1.The application dated 4th July, 2022 and supported by an affidavit of even date is made pursuant to Rules 5(2) (b) of the Court of Appeal Rules 2010, and seeks that pending the inter partes hearing and determination of the intended appeal, an order of temporary injunction do issue restraining the respondent, its servants and or agents from selling, offering for sale, transferring, or from effecting any registration or completing any transfer of the suit property LR. No. 209/19939(IR NO. 131508).
2.The application is opposed vide are a replying affidavits dated 8th July, 2022 sworn by the 2nd respondent and on behalf of the 3rd respondents, as well as the replying affidavit of the 1st respondent.
3.The background of this matter is that the applicant is the registered owner of the suit property, and obtained two loan facilities and an overdraft from the respondent to the applicant herein and as a result the suit property was charged to secure the loan advanced. A charge and further charge have been registered securing the respondent’s interest.
4.The applicant defaulted in repayments, and the 1st respondent through its agents, lntegra Auctioneering (K) Company, intended to sell the suit property by way of an auction on 23rd November, 2021, for the amount due for the two charges. In a bid to exercise its power of redemption, the applicant sought and found a willing buyer, namely, the 2nd and 3rd respondents herein, to purchase the property at Kshs.23,000,000/-. According to the applicant, there were some administrative delays in the transaction, due to lapses at the Ministry of Lands, Nairobi as the Land Registry's file could not be traced; and that this situation was within the 2nd and 3rd respondents’ knowledge. The applicant, apprehensive that his property would be sold, sought temporary injunction orders pending its pursuit of the private treaty.
5.In opposition, the 1st respondent contended that the application was both res judicata and sub judice as there existed Nairobi HCCC No.E.323 of 2020 George Mwangi & Others vs SBM Bank seeking to restrain the bank from exercising its statutory power of sale; which was heard and determined while the suit was still pending.
6.The 2nd and 3rd respondents, jointly opposed the motion by a Replying Affidavit sworn on 26th January, 2022 on grounds that the sale agreement, forming the private treaty alluded to in the motion was overtaken by events, as the suit property was advertised for sale, by auction which they attended and made bids to purchase.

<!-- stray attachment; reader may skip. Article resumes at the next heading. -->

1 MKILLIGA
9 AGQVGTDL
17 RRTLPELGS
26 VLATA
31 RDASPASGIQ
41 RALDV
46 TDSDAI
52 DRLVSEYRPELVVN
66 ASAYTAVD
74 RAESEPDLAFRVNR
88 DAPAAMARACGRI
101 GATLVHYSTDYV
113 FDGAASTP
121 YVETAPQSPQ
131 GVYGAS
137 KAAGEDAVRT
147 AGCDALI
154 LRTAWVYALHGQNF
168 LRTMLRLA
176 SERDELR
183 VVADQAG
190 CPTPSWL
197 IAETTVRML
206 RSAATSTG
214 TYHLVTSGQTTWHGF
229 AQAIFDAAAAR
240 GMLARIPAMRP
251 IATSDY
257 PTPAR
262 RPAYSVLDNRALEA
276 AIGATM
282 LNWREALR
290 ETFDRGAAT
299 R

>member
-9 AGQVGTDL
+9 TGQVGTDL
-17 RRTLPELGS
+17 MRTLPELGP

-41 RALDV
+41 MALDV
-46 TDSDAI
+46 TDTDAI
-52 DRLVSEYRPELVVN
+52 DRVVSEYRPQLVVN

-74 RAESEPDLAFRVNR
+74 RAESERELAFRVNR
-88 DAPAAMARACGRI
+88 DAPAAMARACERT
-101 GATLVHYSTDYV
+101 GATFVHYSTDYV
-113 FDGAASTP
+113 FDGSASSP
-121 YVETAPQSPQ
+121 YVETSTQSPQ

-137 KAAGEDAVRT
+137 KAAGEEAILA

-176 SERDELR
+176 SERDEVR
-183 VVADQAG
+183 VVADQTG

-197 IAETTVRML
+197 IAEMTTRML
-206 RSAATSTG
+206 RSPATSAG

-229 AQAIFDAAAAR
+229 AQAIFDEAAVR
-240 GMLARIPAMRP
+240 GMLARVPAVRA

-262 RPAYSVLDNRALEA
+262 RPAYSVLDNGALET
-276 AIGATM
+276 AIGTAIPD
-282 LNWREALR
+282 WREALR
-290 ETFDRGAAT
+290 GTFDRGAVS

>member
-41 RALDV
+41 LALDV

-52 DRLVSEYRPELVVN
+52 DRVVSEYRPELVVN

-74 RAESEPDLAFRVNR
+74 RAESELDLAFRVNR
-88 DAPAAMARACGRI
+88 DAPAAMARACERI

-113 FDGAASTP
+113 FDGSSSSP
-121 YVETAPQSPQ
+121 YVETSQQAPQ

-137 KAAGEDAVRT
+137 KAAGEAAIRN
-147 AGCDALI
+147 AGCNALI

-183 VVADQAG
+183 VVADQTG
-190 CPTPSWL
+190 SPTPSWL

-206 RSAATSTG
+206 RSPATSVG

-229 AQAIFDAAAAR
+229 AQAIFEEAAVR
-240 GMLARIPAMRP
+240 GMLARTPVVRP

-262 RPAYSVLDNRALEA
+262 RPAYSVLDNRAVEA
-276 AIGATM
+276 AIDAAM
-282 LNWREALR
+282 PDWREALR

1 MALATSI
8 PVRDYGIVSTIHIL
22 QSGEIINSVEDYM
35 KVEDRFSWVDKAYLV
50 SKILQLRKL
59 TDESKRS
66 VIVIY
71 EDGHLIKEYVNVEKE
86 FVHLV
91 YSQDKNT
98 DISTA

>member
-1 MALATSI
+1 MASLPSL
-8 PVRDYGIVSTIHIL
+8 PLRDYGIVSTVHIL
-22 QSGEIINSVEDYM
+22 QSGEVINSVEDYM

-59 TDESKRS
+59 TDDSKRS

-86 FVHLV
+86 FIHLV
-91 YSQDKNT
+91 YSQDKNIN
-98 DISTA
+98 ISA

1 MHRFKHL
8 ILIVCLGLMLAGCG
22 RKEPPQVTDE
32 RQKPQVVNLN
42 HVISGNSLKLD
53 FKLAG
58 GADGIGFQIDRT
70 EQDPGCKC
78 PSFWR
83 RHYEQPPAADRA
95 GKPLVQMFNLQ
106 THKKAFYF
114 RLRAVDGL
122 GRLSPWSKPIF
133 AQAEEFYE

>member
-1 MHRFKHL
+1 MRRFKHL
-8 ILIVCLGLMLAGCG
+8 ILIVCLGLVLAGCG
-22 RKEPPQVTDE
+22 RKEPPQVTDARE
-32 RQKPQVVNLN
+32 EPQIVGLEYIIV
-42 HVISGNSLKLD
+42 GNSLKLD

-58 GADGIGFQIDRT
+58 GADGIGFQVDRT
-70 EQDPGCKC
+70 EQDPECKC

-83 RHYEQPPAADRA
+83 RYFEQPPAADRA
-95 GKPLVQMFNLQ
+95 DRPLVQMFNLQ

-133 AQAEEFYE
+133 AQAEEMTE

7.The trial court dismissed the application, and ordered stay of the proceedings pending hearing and determination of Nai. 323 of 2020, on grounds that the proceedings were res judicata, as the applicant and some of its directors sought similar orders to redeem the suit property. The court also found that there was no sale agreement between the applicant and 2nd and 3rd respondents and that the applicant could not rely on the sale agreement to redeem its property by way of private treaty.
8.It is this decision that the applicant has appealed against, and sought the orders for injunction to restrain the respondent from exercising its statutory power of sale, pending hearing and determination of the appeal, saying the appeal raises arguable issues such as whether it was proper to dismiss the application which in effect derogated his statutory power of sale.
9.He is also apprehensive that the appeal will be rendered nugatory as the respondent is likely to re-advertise the property for sale by auction, and that would take the suit property out of the applicants reach, and render the appeal nugatory.
10.All the respondents oppose the application, and submit that the applicant has not met the threshold for an application under Rule 5(2) (b) as the debt is admitted; it is undisputed that the applicant is in arrears to the tune of USD 234,668.99 which debt continues to accrue; the suit property was already sold on 30th June, 2022 by auction; the 2nd and 3rd respondents herein have rescinded the sale agreement which was by way of private treaty; and the applicant has not demonstrated to the court that they have a single bona fide arguable ground of appeal.